SEATTLE, WA - JULY 20: Patrice Evra #3 and Michael Owen #7 of Manchester United celebrate after Owen scored a goal on the Seattle Sounders FC during the first half of the game at CenturyLink Field on July 20, 2011 in Seattle, Washington. (Photo by Steve Dykes/Getty Images)
Seattle Sounders FC was not supposed to win a match against Manchester United. It probably wasn't even supposed to be close. But in the first half, it was and for 45 minutes the 67,000 fans saw high quality soccer played by both sides. Yes, the Red Devils played patient, slow football. It is their pre-season. Seattle though had strong possession, created some chances and showed that while they might not be as famous, players like Alvaro Fernendez, Osvaldo Alonso and Fredy Montero have the qualities of being great soccer players. James Riley in attack was strong, though he let Ashley Young too much space. That first frame looked like a typical Seattle team - strong in possession, weak on the counter and prone to one defensive error.
They did that against one of the top three teams in the world. You can split the hairs between United and Real Madrid, it doesn't matter. Sure, they were out of fitness. Everyone knew that coming into the match. Seattle's first team still looked appropriate though they were down 1-0.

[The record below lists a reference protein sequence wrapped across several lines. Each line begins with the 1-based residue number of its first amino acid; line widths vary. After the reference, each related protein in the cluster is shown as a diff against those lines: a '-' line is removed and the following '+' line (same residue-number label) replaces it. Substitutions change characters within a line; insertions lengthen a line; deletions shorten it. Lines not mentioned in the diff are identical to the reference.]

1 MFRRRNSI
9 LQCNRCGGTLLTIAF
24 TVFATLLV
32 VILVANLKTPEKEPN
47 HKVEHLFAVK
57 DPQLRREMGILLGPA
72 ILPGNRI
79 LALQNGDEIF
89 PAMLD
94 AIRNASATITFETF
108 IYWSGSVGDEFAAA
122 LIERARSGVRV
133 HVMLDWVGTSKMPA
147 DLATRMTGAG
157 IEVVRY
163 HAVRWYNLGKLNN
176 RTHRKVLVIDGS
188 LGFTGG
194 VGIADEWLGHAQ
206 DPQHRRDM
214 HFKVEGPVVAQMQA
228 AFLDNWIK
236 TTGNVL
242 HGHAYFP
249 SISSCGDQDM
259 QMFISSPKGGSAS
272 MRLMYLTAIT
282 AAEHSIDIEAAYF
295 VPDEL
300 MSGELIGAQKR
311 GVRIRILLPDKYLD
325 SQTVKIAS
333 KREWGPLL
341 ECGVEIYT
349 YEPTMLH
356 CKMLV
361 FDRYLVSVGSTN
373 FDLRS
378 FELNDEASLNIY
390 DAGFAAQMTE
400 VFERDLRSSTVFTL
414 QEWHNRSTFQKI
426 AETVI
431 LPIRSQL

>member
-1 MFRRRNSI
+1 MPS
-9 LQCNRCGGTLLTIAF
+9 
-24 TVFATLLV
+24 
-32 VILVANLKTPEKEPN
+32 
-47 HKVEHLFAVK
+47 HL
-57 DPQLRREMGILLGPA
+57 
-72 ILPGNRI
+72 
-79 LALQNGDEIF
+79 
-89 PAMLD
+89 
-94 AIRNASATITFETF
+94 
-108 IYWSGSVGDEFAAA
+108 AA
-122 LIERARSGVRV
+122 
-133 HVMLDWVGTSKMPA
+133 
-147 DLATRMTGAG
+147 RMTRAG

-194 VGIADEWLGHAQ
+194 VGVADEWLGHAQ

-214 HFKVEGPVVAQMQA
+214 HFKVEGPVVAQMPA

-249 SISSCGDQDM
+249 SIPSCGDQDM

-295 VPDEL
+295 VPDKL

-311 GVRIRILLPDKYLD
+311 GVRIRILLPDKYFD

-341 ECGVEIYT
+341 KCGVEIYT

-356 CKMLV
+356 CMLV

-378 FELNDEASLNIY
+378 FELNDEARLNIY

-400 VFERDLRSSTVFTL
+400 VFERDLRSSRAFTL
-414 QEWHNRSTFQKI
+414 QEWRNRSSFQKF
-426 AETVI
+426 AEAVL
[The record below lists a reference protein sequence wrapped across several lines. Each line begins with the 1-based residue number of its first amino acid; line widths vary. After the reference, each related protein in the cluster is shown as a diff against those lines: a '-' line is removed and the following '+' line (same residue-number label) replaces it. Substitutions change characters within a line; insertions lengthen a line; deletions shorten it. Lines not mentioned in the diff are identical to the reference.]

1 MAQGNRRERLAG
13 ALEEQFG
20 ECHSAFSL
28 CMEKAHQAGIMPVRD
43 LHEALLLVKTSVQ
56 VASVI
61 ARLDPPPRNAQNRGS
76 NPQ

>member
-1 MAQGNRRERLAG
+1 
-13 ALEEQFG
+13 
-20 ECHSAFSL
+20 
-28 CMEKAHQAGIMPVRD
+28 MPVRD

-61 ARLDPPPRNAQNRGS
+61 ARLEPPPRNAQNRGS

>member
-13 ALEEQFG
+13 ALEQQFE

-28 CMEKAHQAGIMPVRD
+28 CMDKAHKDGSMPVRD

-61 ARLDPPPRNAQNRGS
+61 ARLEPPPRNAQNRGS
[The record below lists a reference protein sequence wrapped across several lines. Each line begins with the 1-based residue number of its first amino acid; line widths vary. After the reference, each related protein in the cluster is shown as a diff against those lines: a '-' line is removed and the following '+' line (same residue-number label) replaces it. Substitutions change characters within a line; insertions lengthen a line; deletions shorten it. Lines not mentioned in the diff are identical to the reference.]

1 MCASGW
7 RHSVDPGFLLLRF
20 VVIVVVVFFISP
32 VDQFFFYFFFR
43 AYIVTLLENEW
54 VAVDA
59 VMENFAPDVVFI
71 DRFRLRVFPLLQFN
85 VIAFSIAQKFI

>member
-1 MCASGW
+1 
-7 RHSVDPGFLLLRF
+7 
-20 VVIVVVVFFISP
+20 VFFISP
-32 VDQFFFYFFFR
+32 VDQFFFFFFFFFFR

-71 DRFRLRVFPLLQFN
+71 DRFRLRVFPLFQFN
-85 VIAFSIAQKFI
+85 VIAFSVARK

Then half time came. Sigi Schmid made wholesale changes (well except at right back, because Zach Scott can only be in one place at once). Things went down hill quickly. Sir Alex Ferguson made minor changes, one though was key as he added in one of the best strikers in the world, Wayne Rooney. Seattle's reserves were no match. Whether it was Scott getting beat on the left, later in the middle, the tiring Riley in the middle, Taylor Graham in the middle, Servando Carrasco in the defensive third, Seattle's Reserves weren't up to par with Manchester United.
This isn't a surprise. While the score looks embarrassing, it does not matter. No one was going to become a Sounder fan tonight because of the score. This game was about spreading the love of sport a little bit, it was about showmanship. Everyone inside CenturyLink Field, or watching on TV, got a show.
There were a few positives in the second half. All were in chance creation. None were in finishing. Mike Fucito created a few opportunities, not just through hard work but creative passing, strong footwork and decent pressure. Pat Noonan continues to be better than his detractors recognize. When pressed into becoming a more defensive player David Estrada toughed it out and won't be featured on a highlight reel.
Late in the game Mrisho Ngassa became the first ever from his nation to take the pitch against the most popular team in the world (tm). When he returns home to Tanzania he will have stories about the time he nearly scored against them. Whether he stays here longer or not, he is also now part of Sounder lore and maybe someday that can be part of his story as well.
Again, it doesn't matter that Seattle lost. It is a Friendly. Nothing was on the line except a smile and a good time. Some decent soccer was played tonight by Seattle. But you can't judge the team by this performance, nor any players. No one showed things that were unknown. None were worse or better than expected.
Next up San Fransisco FC of Panama - that game matters.